What began as a class requirement last fall has turned into an outside commitment by junior Daniel Block, a music education major who is now running a student leadership program on his own at Beverly J. Martin Elementary School in the Ithaca City School District two days a week.
Opinion Editor Kayla Dwyer spoke with Block, who is the program’s coordinator, to discuss what brought him to Beverly J. Martin, the work he does with the students and what inspired him to stay.
Kayla Dwyer: Could you first describe what the student leadership program is at BJM?
Daniel Block: The program is designed for students in grades three through five. It’s basically about them learning leadership skills and respect and how to make the school a better place. It starts with conflict management, and there they learn leadership skills, what it means to be a leader, and they’re taught a 12-step process how to solve a problem. Then they take that and use that in their classes, in the school and on the playground, especially. The leadership pods, which was started last spring — me and my professor Dr. Nia Makepeace started that together, and that has grown to be a success. Smaller groups of students, six or seven, who’ve already been through conflict management, meet during their lunch or recess, and they participate in school action projects. An example of those is “new student orientation pod,” which is all about new students coming into the school, helping them become oriented and to make their first few weeks the most successful they can be. Another one is “school spirit pod,” which is all about bringing the school together. We actually have a canned food drive coming up in February, which is going to be a little competition among the classes, to donate cans and food to the local food pantry.
KD: How, as a music student, did you get started with this?
DB: It actually started as a field experience for my class, Educating Students with Special Needs in Diverse Classrooms, and Dr. Nia, who was the professor of that course, has basically become a mentor of mine. It started as a field experience but grew into much more than just a field experience. I fell in love with BJM, and I could have left after my field experience, but I decided to stay and try this new thing called pods. … I’ve always — throughout my schooling before IC — I’ve always been into leadership and doing leadership-oriented things, so coming here sparked an interest in me when I got the opportunity to do this as my field experience, and then I just fell in love with the school, fell in love with the kids and wanted to continue with being a part of the community.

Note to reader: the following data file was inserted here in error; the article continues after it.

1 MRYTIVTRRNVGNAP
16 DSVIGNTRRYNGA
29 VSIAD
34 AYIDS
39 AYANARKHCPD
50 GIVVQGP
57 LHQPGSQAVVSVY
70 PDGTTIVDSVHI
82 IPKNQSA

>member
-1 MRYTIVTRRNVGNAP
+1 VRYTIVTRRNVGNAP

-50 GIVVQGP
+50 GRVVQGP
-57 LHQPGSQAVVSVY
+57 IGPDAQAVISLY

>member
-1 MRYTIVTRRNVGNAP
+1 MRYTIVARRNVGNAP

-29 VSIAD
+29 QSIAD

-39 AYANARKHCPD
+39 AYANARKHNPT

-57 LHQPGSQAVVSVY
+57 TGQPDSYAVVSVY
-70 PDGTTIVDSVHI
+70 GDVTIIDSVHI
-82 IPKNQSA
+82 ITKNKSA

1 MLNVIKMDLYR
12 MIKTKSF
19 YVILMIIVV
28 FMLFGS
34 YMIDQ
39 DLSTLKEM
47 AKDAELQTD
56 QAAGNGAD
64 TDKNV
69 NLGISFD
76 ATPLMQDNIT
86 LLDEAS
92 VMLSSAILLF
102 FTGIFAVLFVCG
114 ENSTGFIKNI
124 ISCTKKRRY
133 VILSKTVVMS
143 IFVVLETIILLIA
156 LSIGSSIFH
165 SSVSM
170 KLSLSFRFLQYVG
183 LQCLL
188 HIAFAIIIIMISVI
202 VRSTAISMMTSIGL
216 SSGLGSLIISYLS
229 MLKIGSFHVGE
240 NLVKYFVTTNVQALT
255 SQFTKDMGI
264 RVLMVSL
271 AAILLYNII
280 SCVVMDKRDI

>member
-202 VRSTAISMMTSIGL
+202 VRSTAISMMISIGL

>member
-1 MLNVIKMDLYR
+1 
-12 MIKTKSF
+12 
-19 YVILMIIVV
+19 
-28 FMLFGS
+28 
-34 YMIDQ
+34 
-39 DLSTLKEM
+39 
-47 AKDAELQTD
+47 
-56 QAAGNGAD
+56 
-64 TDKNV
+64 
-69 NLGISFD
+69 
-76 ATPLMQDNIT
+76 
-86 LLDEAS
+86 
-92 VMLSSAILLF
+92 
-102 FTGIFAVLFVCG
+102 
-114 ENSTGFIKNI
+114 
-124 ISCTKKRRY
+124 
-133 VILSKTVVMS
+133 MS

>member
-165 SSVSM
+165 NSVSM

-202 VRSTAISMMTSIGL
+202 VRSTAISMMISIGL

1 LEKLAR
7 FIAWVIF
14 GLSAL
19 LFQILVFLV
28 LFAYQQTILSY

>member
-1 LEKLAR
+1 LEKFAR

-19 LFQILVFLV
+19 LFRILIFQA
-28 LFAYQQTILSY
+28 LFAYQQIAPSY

KD: Why elementary kids? Many of the leadership programs I’ve heard of begin in middle or high school.
DB: The core values of the Ithaca school district are to educate, empower and engage. So especially empowerment, at such a young age, I think is really important to the elementary school kids, and allowing them to think for themselves and to be engaged in activities that make them interested in learning what you have to offer. … There need to be leaders in the school and people that can lead by example, so to get those students that are true leaders to be an example for other students is key. Also, what I really like about this program is we don’t only focus on the leaders of the school, … but we also try to focus on students that are kind of at risk, or students who have the potential to be leaders but are troublemakers in the classroom, so we try to turn that around and make them be aware of what they’re doing, and try to teach respect and get them out of that red zone and back into being a leader of the school.
KD: Do any particular students or success stories or anecdotes stand out when you talk about this?
DB: One example in particular I can think of: This is someone that has always sort of been a leader, but I think they kind of were in the background, but was a leader in the classroom as in demonstrating by example. … They came out of their shell and were able to influence more than one person in the classroom setting.
KD: What is it that makes this worthwhile for you? Why did you stay?
DB: I think the number–one thing that makes me stay is the students themselves. We’ve kind of grown this bond and connected, so I think being able to walk into a space, having everyone come up — they call me “Mr. Dan” — especially at the beginning of this year, they all came up and hugged me and said, “We’re so glad you’re back,” and just being able to influence them and make them better — better students, better people, better citizens in the community — that’s definitely my number–one thing. … It’s such a unique school community, especially in Ithaca. BJM is, at least what I’ve heard from faculty members, is just a completely different animal than all the other elementary schools.
KD: Why is that?
DB: I think BJM is very diverse, and I think that’s part of the reason why it’s so special. The teachers, the student support staff — it’s just such a great community, and everyone understands that.